When I was with my NX, I struggled with wanting the abuse to end, but at the same time, I felt the only way to survive was to go along with the abuse and even defend him. What I felt and endured is known as Stockholm Syndrome.
Defining Stockholm Syndrome
Stockholm Syndrome is defined as a psychological condition in which victims emotionally bond to their captors. It was born out of a hostage situation in Stockholm, Sweden in 1973 when robbers came blazing into a bank and held several people hostage for 131 hours. The victims became attached to their captors!
It’s about survival
“Emotionally bonding with an abuser is actually a strategy for survival for victims of abuse and intimidation.”
And that’s exactly what it was for me. Surviving. I had to stay attached to my NX for my survival. Yes, I fought with him tooth and nail on so many occasions. But, at the end of the day, I tried to stay as attached to him as I could. I mean, after all, I had fallen in love with him almost from day one. My love for him was so real and so true. I had to do what it took in order to make my marriage work. I even admitted to being at fault and entered into anger management classes. I wanted to prove to him that I would do whatever it took to fix things.
I was so submissive. I was so meek. I was even defending him! I had to survive in whatever way I could.
Below are several features of Stockholm Syndrome that Dr Carver lists in his article:
Looking at these features, it absolutely stuns me to realize that I experienced every single one of them. The one that struck me as the most eye-opening wasn’t the positive feelings of the victim toward the abuser. It is the negative feelings by the victim toward the family and friends! I had several people all tell me that my NX was bad news. That he was abusing me. I refused to truly see it! They were trying to “win” my release by trying to convince me that my NX was abusive.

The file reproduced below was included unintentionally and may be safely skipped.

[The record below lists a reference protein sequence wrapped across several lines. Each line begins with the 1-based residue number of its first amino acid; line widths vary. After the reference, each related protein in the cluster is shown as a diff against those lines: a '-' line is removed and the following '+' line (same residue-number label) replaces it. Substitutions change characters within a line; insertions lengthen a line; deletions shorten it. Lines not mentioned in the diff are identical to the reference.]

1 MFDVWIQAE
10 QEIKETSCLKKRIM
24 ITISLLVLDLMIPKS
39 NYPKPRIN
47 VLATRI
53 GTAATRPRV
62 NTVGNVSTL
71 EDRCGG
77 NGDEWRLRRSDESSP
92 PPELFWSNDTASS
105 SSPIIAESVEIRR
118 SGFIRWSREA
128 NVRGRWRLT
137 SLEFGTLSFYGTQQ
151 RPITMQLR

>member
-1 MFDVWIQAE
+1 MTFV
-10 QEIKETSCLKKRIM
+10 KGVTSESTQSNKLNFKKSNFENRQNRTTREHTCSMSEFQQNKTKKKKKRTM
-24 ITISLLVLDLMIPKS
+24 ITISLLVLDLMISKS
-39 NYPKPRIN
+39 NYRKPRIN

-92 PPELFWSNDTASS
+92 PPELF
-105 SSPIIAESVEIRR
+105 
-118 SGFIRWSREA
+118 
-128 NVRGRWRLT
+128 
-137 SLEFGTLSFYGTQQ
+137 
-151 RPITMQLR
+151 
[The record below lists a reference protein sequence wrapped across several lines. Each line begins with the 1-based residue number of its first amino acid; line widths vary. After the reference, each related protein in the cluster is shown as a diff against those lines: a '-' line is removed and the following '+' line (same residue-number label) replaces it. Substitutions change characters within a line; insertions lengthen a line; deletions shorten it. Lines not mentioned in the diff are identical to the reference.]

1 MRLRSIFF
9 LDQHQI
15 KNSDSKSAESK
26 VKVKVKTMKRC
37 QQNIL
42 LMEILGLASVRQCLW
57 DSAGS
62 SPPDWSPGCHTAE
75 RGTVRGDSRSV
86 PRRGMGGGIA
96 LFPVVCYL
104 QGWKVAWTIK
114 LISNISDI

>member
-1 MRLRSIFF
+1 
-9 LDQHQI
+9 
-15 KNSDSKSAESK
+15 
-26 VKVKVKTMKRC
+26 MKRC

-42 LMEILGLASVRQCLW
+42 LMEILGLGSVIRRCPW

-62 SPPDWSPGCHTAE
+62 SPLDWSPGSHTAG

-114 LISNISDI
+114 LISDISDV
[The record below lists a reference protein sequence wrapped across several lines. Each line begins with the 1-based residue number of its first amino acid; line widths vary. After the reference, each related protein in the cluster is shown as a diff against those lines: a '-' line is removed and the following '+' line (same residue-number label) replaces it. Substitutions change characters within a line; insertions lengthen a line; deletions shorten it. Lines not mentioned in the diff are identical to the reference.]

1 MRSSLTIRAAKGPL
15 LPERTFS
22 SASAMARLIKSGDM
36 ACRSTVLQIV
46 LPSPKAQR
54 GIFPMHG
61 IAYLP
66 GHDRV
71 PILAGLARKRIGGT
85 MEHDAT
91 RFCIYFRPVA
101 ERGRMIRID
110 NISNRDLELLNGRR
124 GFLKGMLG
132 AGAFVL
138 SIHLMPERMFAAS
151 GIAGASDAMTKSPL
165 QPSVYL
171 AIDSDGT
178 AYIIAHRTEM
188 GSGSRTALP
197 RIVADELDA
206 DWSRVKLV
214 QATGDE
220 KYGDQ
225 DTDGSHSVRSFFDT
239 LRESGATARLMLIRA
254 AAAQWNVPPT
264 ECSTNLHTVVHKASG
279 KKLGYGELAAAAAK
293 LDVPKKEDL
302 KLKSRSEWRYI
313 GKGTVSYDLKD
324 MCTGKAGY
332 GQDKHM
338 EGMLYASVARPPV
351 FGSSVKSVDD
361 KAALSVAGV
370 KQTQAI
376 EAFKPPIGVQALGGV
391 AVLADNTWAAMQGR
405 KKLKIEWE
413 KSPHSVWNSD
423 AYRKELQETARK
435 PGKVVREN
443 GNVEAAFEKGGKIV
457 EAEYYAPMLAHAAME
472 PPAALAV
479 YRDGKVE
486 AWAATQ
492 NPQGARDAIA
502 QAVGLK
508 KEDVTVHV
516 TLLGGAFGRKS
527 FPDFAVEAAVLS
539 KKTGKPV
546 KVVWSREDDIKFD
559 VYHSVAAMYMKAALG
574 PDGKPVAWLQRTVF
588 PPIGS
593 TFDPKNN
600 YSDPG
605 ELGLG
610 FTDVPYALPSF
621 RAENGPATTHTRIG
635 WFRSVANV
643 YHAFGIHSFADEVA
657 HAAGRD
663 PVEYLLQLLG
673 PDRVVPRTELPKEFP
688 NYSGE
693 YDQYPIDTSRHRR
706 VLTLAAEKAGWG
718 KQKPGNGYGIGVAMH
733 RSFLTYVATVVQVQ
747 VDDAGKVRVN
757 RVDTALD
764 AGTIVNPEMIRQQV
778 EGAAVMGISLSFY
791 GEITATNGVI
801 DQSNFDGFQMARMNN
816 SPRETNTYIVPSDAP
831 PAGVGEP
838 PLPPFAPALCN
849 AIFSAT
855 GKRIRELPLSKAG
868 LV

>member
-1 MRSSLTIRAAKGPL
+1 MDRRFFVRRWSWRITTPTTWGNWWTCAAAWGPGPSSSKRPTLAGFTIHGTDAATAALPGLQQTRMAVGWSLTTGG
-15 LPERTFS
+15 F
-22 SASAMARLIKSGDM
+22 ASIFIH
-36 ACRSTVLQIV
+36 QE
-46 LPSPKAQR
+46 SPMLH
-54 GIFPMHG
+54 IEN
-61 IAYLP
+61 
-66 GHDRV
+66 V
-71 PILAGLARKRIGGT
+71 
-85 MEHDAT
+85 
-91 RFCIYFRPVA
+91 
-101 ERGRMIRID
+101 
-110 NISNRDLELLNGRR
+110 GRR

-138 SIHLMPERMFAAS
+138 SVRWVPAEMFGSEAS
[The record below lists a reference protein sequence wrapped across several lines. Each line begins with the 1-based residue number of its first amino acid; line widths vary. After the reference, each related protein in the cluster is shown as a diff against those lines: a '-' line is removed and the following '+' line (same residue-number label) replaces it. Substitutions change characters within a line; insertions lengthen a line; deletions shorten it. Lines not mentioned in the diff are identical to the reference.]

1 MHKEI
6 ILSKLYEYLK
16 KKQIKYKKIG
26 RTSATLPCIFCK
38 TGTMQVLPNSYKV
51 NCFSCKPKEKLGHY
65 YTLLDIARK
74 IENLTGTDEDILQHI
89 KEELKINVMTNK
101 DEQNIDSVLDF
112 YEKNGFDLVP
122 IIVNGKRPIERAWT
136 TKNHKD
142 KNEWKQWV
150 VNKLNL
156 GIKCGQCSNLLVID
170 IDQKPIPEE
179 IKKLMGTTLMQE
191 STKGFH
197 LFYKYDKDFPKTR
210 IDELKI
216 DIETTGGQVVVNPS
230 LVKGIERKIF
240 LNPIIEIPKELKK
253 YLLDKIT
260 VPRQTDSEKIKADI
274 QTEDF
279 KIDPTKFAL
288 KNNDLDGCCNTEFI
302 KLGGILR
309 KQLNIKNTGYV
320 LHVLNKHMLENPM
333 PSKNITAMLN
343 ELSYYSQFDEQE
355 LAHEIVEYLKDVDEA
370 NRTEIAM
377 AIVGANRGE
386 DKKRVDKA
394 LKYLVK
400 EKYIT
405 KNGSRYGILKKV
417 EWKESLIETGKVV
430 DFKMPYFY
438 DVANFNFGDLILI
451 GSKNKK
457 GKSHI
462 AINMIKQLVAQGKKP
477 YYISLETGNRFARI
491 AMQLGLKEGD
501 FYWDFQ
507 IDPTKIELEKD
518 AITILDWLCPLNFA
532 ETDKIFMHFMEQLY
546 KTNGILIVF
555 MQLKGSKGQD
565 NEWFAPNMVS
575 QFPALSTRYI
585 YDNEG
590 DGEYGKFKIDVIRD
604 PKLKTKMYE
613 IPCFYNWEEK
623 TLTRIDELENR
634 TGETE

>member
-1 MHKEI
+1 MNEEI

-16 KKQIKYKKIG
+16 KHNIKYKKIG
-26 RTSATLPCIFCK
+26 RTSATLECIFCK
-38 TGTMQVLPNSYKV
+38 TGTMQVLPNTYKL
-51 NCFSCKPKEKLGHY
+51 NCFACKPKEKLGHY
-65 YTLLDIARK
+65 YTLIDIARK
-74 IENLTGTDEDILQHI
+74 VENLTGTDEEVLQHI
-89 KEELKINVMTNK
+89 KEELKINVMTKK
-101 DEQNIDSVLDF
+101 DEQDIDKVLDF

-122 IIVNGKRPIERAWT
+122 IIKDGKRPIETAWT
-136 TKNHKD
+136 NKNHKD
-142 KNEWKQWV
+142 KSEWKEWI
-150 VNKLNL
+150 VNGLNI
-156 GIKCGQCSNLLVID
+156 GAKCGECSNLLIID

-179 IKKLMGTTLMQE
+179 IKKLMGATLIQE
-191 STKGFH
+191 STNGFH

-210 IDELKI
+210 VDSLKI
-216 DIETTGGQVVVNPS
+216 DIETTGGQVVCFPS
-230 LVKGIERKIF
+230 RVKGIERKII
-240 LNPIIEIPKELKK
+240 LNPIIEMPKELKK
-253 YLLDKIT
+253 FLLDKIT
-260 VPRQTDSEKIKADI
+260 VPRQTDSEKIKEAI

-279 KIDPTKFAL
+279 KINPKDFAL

The fourth feature – positive feelings by the abuser toward the victim – also struck me as vital to how deep into the syndrome I got. The term intermittent reinforcement also applies here. My NX would occasionally toss out compliments to me or act all lovey-dovey. It was to tease me with the hope that the marriage could be salvaged. That we could have that happily ever after. He’d weave the positive feelings in with the abusive tactics. One day abuse, the next day positive. And so on and so forth. It was the way to keep me trauma bonded to him.
I didn’t choose to see how toxic my NX is until he discarded me in May 2010. It wasn’t until I was out of the situation that I saw him for what he truly is. It’s taken a long time to reverse the effects of what I endured.
Have any of you experienced the above symptoms of Stockholm Syndrome? Comment below. And as always, I appreciate you for sharing your stories with me.
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Greetings, my warrior survivor friends! Welcome to my blog. I'm Julianna, the owner and creator of this site. Check out the My Story section to read about why I started this blog. Thanks for stopping in. And feel free to comment on any post, share your own thoughts and stories. I would love to hear from you!
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